You live in a ‘fifteen-minute city’ if essential shopping, banking, healthcare and schools are accessible on foot.
Urban planners in the U.S. and Europe sometimes describe the benefits of “15-minute cities,” meaning locations within even a large town where most necessary support services are within a short walk or an easy bike ride. No automobile required for essential shopping, banking, healthcare and access to schools.
The idea has gained traction recently as more young home buyers seek locations that seem ecologically friendly. The trend may be a rejection of their own childhood experience of living in an unending sea of suburban sprawl. Real estate is especially hot in locations where a commercial street of shops and restaurants is just yards away from homes on a nearby side street. Among other sources, we’ve learned from the Italians, Swiss, Spanish and British about the different quality of life that is possible in mixed use settlements: places where clustered housing organized around pedestrian-friendly streets reduces the need for long feeder roads laid out over too many miles. Years ago, I had a one-day demonstration of smart planning from a long day of touring in Sweden, starting with a modern commuter train near my host’s home in the woods, and moving on foot by boat and bus throughout greater Stockholm: a wonderful day of sightseeing without a car.
As usual, we have partly reinvented what earlier generations already knew. The walkable city was a necessity before the automobile, and is now reborn in older towns able to retain their human scale. In addition, many larger cities—even those that sprawl—are developing downtown housing that make it possible for resident to do their shopping or visit green spaces nearby.
This kind of local access easily describes many locations in some of New York City’s boroughs. But it also matches features in many older towns, some laid out with commercial corridors next to established neighborhoods. There are no shortages of examples: Silver Spring or Annapolis Maryland, Charlotte, Virginia, Montclair and scores of other small towns in New Jersey, Pacific Grove California, Abington or Easton in Pennsylvania. Interestingly, the idea behind Disney’s design of Celebration Florida near Orlando recreated in 1996 with walkability in mind. Homeowners have cars, but the modern town is designed to keep them from being the organizing pattern of its layout. It’s direct opposite can be seen in most other Florida locations, where wide multi-lane streets or “stroads” (streets that are also highways) meet their counterparts in vast intersections too wide to attempt to easily cross on foot. Florida must lead the nation in having vast acres of asphalt and traffic barriers. But it is not alone. They are also common in California, New Jersey, Arizona, Texas and many other other states.
Only recently I’m enjoying the benefits of the 15 minute city, moving into a town of 4000. I can easily walk to a doctor, a bank, hardware store, pharmacy, and similar services, while still surrounded by some green space. Most homes in this historic area are attached, and mingle with small businesses with upstairs apartments. In an emergency, I think I can even make it to Bell’s Tavern in under fifteen minutes.
The experience is much like a town where I lived for a year in the English Midlands. There, it was the norm for a family member to make a habit of walking to nearby shops to get the makings of that night’s dinner. This was once a way of life for people with moderate incomes. Everything you needed was in the shops lining a small triangle of roads a half-mile away.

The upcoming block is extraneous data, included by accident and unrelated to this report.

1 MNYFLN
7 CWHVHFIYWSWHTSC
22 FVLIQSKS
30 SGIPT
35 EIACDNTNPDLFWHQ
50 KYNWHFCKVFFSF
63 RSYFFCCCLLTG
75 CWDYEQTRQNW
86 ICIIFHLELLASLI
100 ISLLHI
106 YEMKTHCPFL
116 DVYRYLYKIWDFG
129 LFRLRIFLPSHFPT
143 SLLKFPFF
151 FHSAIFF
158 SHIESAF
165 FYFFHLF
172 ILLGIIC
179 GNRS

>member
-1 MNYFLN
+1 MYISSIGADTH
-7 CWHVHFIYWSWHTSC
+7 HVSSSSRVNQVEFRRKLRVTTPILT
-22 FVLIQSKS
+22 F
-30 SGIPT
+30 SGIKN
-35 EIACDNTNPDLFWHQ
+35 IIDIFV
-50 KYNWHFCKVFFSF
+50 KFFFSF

Space Without Connection
It’s tempting to see a location’s walkability as an amenity that might be nice, but not essential. But we now have a monoculture of housing sprawl in a nation with too much open space, but too few places for families to live. That’s mostly due to a preference for zoning vast tracts for single family residences. Mixed-use zoning is more the norm in tourist centers within Europe, where residential and functions comfortably comingle. Europeans have a lot to teach us, even while there are growing pockets of rebellion against supposed “totalitarian planning” in cities like Paris.
To be sure, vast residential expanses can seem like an American birthright. But we owe it to low and middle income families to solve the accessibility and affordability shortfalls that are becoming chronic. More clustered housing, townhouses, condos and apartments have never made more sense. Among other things, four connected homes are much more efficient to heat and cool. And shrewd use of housing density makes other things possible: underground utilities, proximity to essential city services, and better better opportunities to interact with neighbors. I’m finding that people downplay differences with neighbors when they are just a few feet away.
I’m a slow learner, but I certainly had warnings over many decades of suburban home ownership. Years ago I was on a township planning board where the prime concern was whether a private golf course would allow riders from local horse farms to jaunt through the adjacent woods. This was horse country, just a few miles from my current 15-minute city. Back then I thought the planning board’s warped enthusiasm for riding paths was a perfect moment to propose a pedestrian overpass for local kids that had to negotiate a four-lane highway on foot or by school bus to reach their nearby school. But I got no more than blank stares. Pedestrians were an afterthought. That suburban township was all about protecting property and horses. Thankfully, in our new town kids walk on sidewalks to the nearby school, often with a parent, a dog and a skateboard in tow. It’s a wonderful sight.